Cartoon source: The Times

Did you know?
A study has shown that the physical endurance experienced by pregnant women is at the limit of what is humanly possible.

Parliamentary highlights

TODAY 
 
House of Commons 
 
Oral questions
Environment, Food, and Rural Affairs (Including Topical Questions)
 
Church Commissioners, the House of Commons Commission, and the Speaker’s Committee on the Electoral Commission
 
Business Statement
Business Questions to the Leader of the House – Mel Stride
 
Backbench Business
Debate on a Motion on Refugee Family Reunion – Angus Brendan MacNeil
 
General Debate on Court Closures and Access to Justice
 
Adjournment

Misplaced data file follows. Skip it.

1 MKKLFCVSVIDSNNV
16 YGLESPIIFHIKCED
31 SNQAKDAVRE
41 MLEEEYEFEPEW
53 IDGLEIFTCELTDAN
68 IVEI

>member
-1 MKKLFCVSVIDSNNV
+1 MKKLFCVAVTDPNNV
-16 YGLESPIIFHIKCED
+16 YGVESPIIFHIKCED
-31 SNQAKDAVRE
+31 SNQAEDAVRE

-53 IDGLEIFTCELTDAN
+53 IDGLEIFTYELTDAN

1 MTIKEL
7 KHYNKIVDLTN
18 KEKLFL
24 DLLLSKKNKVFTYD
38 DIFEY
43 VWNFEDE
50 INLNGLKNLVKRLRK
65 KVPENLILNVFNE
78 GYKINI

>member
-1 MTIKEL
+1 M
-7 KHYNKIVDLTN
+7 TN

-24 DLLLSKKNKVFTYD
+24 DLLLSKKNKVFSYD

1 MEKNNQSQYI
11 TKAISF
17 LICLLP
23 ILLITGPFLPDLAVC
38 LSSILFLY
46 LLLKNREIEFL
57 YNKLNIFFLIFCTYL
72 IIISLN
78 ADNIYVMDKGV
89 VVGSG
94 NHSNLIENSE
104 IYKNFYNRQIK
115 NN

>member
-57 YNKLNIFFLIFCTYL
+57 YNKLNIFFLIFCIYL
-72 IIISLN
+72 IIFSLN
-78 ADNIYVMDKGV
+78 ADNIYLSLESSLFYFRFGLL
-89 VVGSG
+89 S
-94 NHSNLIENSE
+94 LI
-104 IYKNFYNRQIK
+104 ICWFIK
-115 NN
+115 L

Establishing a medical duty of care for sea port agents – Alec Shelbrooke
 
House of Lords
 
Oral questions
Progress has been made in the inter-party talks in Northern Ireland – Lord Lexden
 
Progress of Brexit discussions with the European Union - Baroness McIntosh of Pickering
 
Impact of the recent increase in thefts of catalytic converters on motorists and the insurance industry - Lord Berkeley of Knighton
 
Addressing youth violence – The Lord Bishop of St Albans
 
Debate
Incidence of antisemitism worldwide – Baroness Berridge
 
Protecting and representing the interests of future generations in policy making – Lord Bird
 
Scottish Parliament 
 
First Minister’s Questions
 
Members’ Business
First Anniversary of the Glasgow School of Art Fire
 
Ministerial Statement
2018 – 19 Scottish Government Provisional Outturn
Stage 3 Proceedings
Planning (Scotland) Bill
 
TOMORROW
 
House of Commons
 
No business scheduled
 
House of Lords
 
No business scheduled
 
Scottish Parliament
 
No business scheduled